Tracking the New Normal: Data-Led Creativity in a Covid World

Insights from our pandemic study on changing attitudes and behaviors

This essay is part of Data + Creativity 2020, a Muse by Clio insight report exploring that critical intersection in marketing—and how to leverage it to create more impactful work. Click here to download the full PDF report of 12 essays, or here to read them on the Muse site.

The advertising agency relationship between data and creativity is complicated. In most agencies, data has been used to kill creative ideas or it's been used to justify creative decisions that have already been made. The analysts and strategists sit far away from the creative department and they're paid less than creatives. The two disciplines have never been on equal footing. As a result, data has never been properly integrated.

While we know the relationship between the two has never been more important than it is today, to be functional it has to be fixed. I honestly didn't think it was possible to fix it within the traditional agency model. So, I did two things:

1. I started a new agency, Lightning Orchard. Alongside my business partners, we bolted data into the agency DNA. Our founding mission statement specifies that "we proceed from strategy rather than retrofit it." In other words, it's fundamental to everything we do and finally has an equal seat at the table. Side note: Let's hover here for a second. It's really hard and scary to start a new agency. It sucks that the solution to the problem had to be this extreme.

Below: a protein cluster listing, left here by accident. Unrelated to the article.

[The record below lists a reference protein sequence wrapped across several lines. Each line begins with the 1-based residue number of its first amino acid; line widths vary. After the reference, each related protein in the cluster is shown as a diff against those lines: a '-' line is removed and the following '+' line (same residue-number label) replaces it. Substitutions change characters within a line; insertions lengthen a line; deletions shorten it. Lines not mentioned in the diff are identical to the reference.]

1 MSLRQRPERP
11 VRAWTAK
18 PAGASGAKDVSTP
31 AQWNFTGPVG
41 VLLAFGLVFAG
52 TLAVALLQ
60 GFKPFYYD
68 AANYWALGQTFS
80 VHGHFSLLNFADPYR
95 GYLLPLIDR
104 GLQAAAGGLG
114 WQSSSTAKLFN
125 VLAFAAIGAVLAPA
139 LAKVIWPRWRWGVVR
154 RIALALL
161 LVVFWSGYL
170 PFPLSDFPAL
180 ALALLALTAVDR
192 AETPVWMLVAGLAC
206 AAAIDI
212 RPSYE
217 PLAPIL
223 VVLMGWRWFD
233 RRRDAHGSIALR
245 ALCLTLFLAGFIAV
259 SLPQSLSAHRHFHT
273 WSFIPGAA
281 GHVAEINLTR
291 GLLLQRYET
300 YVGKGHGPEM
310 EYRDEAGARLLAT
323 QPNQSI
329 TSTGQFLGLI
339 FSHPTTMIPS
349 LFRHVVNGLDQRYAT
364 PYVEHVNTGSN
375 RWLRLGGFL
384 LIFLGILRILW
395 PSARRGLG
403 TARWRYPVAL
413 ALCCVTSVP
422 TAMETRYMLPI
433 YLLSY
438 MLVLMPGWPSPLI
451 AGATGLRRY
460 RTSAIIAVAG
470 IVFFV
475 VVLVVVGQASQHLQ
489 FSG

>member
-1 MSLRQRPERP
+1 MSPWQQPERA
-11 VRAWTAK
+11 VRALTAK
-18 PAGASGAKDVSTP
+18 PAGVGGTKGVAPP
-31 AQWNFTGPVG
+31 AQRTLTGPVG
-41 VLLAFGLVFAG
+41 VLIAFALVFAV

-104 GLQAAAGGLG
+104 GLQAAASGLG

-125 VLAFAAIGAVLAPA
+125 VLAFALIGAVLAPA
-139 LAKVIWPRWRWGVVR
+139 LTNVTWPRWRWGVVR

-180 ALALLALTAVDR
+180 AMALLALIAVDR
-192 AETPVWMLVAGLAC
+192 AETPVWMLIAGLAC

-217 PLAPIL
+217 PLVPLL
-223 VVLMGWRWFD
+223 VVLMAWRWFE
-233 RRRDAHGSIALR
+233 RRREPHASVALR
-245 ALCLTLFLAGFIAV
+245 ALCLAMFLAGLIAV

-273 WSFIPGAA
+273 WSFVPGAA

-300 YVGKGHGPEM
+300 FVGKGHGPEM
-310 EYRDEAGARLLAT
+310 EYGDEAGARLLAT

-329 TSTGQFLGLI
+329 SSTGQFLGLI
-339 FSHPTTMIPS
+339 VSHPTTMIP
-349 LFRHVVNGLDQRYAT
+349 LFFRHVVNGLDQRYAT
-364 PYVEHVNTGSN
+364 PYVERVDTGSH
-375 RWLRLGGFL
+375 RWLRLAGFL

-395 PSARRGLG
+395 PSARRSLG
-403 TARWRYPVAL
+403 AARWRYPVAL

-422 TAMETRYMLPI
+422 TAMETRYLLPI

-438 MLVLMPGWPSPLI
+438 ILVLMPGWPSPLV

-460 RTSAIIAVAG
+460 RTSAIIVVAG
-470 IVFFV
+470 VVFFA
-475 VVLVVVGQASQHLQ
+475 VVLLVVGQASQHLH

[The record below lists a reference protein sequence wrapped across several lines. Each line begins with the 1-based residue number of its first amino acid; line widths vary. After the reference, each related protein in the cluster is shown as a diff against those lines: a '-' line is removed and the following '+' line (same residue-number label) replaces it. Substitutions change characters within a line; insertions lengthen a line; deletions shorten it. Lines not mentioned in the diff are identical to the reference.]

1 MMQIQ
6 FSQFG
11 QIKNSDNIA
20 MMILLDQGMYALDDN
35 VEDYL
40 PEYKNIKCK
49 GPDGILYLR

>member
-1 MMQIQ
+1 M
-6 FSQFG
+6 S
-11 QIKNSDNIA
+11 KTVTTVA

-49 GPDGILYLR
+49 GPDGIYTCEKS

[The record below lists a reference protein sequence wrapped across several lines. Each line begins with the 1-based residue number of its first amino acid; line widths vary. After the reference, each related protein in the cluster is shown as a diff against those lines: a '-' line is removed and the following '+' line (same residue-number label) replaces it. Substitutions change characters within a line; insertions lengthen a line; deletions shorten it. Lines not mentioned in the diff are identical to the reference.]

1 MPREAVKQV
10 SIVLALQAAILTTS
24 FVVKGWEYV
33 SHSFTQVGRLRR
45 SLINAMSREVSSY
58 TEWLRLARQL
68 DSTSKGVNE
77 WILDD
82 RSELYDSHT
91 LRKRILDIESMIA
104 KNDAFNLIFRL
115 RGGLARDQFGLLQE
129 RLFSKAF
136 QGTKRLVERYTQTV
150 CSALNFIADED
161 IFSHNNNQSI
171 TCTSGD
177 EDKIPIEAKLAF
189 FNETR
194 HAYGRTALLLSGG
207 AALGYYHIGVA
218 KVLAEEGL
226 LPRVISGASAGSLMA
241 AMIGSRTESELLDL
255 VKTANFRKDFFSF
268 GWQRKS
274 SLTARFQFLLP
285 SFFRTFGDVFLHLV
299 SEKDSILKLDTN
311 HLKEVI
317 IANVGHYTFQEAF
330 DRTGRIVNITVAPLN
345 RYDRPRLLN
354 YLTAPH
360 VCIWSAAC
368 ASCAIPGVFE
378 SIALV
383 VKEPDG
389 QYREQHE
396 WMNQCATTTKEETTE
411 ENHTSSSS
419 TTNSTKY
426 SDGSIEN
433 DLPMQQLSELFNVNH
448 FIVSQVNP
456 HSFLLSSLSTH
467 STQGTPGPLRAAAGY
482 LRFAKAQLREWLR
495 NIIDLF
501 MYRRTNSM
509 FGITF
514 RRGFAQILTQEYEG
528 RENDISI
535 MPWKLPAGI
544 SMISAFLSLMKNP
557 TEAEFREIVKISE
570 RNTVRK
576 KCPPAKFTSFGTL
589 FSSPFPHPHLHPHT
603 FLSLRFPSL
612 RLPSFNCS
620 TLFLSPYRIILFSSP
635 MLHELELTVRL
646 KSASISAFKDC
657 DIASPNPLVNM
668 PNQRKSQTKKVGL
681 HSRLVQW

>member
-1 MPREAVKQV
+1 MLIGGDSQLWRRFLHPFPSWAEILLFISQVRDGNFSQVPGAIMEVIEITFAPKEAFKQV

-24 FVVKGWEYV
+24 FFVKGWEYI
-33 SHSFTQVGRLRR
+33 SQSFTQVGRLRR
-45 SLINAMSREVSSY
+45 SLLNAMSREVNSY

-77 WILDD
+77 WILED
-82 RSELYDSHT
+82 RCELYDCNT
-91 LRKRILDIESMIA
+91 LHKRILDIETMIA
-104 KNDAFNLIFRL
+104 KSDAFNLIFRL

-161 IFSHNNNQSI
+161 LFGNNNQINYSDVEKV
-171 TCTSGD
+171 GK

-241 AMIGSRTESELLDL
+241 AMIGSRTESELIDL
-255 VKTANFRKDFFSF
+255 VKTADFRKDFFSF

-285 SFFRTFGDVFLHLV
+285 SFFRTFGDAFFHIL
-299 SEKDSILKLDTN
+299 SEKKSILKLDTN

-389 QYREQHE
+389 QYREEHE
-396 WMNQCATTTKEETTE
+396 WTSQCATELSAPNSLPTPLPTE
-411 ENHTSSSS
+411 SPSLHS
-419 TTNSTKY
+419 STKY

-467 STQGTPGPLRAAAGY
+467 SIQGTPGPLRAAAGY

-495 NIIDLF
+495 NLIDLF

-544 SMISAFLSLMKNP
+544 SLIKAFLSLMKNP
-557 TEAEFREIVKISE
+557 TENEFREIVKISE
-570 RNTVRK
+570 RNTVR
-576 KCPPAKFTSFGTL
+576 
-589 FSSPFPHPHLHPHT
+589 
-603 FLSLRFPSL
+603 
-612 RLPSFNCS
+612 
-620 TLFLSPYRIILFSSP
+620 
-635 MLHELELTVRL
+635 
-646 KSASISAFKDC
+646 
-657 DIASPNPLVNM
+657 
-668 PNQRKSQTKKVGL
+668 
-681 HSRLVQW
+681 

2. I pulled creativity all the way upfront into data and strategy. Why wouldn't we deploy our most powerful tool in how we understand the business problem, in how we develop the research methodology and stimulus, in how we ask the questions and report the findings? Creativity is a part of everything we do at LO, not just reserved for creatives.

Since founding Lightning Orchard, I've been able to launch research studies for Runa, StreetEasy, Danone and Hims|Hers. It's been great working with our clients who have really enjoyed the creative approach to developing the methodology, stimulus and questions.

In early March, as the nation prepared to shelter at home, Lightning Orchard launched a Covid tracking study and website, "Tracking the New Normal." We asked a variety of questions, both quantitative and qualitative, to track attitudes and behavior during this volatile time of change. One of the most creative questions we asked has yielded some of the most powerful insights. We've been asking Americans, "What's the craziest secret thought you've had this week?" Here's a sample of what people wrote...

• "That a vaccine would include a chip and they would be able to control us."
• "That I need to bear arms, which I'm not a big believer in but feel it is necessary to look into now."
• "That I won't be able to have children because I cannot afford them."
• "That I no longer love my husband. That I feel like being married to him was the worst mistake I ever made."
• "That I'm scared I'm going to come out of this an alcoholic."
• "That I want to run away to have an affair with a former lover.
• "That I'd like to fly so I can get away from everything and just be myself. No responsibilities, no problems, just me."